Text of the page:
Foreign exchange (FX) markets are exceptionally volatile, as anyone in the import/export business will tell you.
FX risk management is a reality that cannot be ignored. This is even true for companies like Proctor & Gamble, Coca Cola and Adidas, all of whom recently announced that the strong US$ (and weak emerging market [EM] currencies) had weighed heavily on their earnings. In fact, Proctor & Gamble noted that exposure to FX is expected to reduce their sales growth by 2-3 per cent for the year. That is a real loss (rather than an opportunity loss) and one that could have been avoided.
For any company that trades goods and services internationally, managing foreign exchange is not just prudent, it is necessary.
There are a variety of methods businesses can use to limit currency risk:
- Currency Forwards
- Currency Options
- Interest Rate Currency Swaps.
The second and third options can be complicated and are leveraged, meaning your losses can be exponential. For a company that relies on being financially prudent, I would suggest that unless you fully understand how these instruments work, you should stay away from them.
Having said that, if you buy a currency option your losses are limited to the amount of premium you spent to buy the option. However, if you sell an option your losses can be unlimited.
That leaves companies with only one easy to use and understandable option and that is using Currency Forwards.
Simply put, if you buy a forward outright, the rate you set at the beginning is the rate you exchange your currency at on settlement date.
For example: if you buy GBP against US$ for say 1 July 2015 (3 months forward) at 1.4760 (spot currently 1.4770) then, come 1 July 2015, you will sell your US$ and buy your GBP at 1.4760 (US$100,000 = £67,750.68). If, for example, the inter-bank spot market for GBP/US$ on 1 July 2015 is 1.5000 you will have made an opportunity profit of £1,084.01 ($100,000 / 1.5000=£66,666.67) because you bought your GBP at 1.4760 rather than on the day at 1.5000.
However, the opposite also holds true if the inter-bank FX rate for GBP/US$ was 1.4500 on settlement date. In this case you will have made an opportunity loss of £1,214.84 ($100,000 / 1.4500 = £68,965.52) because instead of buying at 1.4500 on 1 July, you are buying your GBP at 1.4760.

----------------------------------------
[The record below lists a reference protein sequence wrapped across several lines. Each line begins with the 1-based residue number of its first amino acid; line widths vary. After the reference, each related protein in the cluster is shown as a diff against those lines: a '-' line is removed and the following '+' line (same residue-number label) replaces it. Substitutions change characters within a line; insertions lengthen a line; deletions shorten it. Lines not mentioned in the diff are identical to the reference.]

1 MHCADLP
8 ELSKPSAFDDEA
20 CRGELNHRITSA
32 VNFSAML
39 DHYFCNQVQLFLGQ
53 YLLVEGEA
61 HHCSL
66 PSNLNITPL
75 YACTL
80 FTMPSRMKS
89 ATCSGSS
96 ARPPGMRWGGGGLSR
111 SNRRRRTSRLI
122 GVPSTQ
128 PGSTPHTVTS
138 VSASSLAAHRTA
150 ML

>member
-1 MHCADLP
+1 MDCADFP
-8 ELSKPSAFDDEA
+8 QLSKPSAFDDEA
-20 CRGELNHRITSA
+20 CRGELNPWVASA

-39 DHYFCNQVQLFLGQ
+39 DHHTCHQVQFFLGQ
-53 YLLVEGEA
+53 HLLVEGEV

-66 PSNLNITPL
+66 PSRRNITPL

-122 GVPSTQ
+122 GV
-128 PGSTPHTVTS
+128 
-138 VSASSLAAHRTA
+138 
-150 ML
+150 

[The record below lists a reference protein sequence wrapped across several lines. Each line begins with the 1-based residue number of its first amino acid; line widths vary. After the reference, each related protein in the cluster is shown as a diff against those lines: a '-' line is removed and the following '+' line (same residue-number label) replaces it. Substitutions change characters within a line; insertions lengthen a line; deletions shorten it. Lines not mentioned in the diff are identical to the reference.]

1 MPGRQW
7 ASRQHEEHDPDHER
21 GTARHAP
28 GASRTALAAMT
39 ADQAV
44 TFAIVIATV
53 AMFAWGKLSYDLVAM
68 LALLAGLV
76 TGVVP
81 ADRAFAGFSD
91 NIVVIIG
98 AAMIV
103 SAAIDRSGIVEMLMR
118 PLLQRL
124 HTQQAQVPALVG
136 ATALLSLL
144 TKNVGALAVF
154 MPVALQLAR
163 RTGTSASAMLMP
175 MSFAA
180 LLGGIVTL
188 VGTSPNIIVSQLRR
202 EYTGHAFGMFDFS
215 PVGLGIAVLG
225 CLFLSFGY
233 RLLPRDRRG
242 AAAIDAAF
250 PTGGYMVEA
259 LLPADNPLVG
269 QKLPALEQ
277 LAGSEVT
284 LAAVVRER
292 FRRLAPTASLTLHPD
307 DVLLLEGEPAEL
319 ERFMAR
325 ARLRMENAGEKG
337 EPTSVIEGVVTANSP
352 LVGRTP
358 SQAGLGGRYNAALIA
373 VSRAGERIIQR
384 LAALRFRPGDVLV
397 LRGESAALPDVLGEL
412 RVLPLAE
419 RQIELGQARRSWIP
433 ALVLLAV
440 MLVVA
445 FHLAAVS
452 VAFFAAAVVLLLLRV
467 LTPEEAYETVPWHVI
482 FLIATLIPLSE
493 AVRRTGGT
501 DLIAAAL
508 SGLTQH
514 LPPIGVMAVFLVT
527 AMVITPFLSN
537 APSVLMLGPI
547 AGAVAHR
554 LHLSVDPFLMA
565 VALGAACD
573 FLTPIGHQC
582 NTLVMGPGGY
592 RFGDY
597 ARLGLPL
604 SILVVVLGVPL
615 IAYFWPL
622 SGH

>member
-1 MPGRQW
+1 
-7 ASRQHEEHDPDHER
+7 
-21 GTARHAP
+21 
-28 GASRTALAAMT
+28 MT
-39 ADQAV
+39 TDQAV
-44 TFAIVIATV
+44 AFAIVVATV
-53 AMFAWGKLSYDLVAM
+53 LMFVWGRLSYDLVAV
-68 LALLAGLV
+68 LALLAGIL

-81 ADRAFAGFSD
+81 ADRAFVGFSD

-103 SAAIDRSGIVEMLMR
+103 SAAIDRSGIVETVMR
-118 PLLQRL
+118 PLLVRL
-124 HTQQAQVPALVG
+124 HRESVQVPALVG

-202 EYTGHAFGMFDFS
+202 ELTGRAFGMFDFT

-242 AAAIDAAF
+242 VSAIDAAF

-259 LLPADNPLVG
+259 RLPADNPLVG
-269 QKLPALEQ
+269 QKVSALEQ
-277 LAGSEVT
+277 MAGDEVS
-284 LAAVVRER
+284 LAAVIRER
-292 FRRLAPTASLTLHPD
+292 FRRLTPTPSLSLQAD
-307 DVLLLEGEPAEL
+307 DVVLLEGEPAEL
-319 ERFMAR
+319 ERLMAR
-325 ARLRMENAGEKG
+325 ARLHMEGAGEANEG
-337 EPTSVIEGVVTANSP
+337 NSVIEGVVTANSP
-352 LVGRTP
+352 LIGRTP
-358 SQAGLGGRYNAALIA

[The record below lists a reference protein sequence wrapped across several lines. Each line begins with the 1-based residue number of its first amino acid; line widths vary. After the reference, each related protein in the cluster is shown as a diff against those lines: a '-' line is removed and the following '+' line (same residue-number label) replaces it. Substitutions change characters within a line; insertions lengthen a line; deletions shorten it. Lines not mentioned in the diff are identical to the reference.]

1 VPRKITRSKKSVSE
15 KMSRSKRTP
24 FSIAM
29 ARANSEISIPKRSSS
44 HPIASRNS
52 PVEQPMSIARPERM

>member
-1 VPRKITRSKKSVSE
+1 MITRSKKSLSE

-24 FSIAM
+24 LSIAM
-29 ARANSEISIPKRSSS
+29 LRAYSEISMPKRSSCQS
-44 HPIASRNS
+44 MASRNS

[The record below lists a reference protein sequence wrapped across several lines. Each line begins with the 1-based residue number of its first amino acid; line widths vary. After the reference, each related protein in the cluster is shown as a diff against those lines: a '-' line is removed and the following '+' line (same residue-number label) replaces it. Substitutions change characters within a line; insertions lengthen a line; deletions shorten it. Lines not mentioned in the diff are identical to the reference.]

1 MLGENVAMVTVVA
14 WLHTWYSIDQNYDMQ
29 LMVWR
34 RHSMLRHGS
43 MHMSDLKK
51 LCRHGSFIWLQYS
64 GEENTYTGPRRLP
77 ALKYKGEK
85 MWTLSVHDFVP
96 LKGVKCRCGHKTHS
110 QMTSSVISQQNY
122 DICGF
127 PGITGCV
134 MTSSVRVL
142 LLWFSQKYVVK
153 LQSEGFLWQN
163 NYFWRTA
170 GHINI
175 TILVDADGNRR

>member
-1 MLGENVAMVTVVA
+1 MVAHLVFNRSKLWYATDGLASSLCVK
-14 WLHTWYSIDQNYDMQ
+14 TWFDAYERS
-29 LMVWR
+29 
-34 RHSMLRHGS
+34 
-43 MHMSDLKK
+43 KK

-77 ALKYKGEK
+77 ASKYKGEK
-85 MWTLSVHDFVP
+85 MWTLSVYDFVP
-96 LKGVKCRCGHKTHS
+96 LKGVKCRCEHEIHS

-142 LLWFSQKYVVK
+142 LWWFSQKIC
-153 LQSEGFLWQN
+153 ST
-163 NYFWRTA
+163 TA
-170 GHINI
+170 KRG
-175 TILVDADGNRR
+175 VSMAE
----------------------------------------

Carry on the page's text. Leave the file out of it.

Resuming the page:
In other words, a FX forward is a contractual agreement to buy or sell currency at a fixed rate on a fixed date.
Please note that when you purchase forward contracts you will be required to post an initial margin payment (this can range from 5 – 20 per cent). You can think of this as a deposit of cash, which is held in trust for you.
The reason for this is that over the life of the contract there could be times where the position is loss making and the margin deposit will be used to cover that. Once the contract matures, that deposit will used as part of your financial obligation to settle the foreign exchange trade.
During the life of the FX hedge
Despite having a fixed FX forward contract you are still able to “unwind” this contract at any time before the settlement date (do the opposing trade to your original trade – this leaves you with either a profit or loss on the settlement date), AND also “draw down” on your funds.
In other words, if you fixed the contract to sell US$100,000 and buy GBP for 1 July 2015 and say on 14 May you needed to sell $50,000 of the total, that is entirely possible. By drawing down early it means that on final settlement on 1 July 2015 you will only have to execute the remaining US$50,000.
Bear in mind there are cash flow implications with an early draw down because the rates will be different and the average on the final settlement will change.
Global risks to consider when hedging FX
As your business grows and you become more and more global, you must take care to factor in all the necessary risks of globalisation. FX risk, as I mentioned above, is one of those factors.
So what are the things you should consider when dealing in FX?
- The interest rate deferential between the two currencies
- The volatility of the currencies
- Fundamental risks (earthquakes, floods, hurricanes, inflation, unemployment and war)
- Economic risks (CPI, GDP, PMI, Retail Sales, Interest Rate decisions)
- Commissions and costs related to transfer of funds
- The FX rate itself
- A change in official policy by the Central Bank
So many people, through no fault of their own, simply ignore these issues to their detriment.
There will always be pitfalls when trading internationally. It is the fact of doing business globally that you will be subject to the volatilities encountered in the FX markets. No business is immune to currency fluctuations, be they up or down.
However, as long as you are able to take the necessary steps to manage your exposure to foreign exchange markets, the volatility can be mitigated and even work to your benefit.
I hope this information helps you to develop the best strategy for managing your foreign exchange needs.
David Rosenberg is joint CEO for ParityFX Plc, a financial services company that focuses primarily on executing foreign currency transactions, providing structured FX solutions and currency advice. David has over 20 years’ experience trading in the financial markets, primarily as a risk-market maker on the FX and Precious Metals Options desk at institutions like JP Morgan, Lehman Brothers and Unicredit Banking Group . He also writes a daily blog on the ParityFX web site on foreign exchange news and advice relevant to SMEs.
Topics: Currency Exchange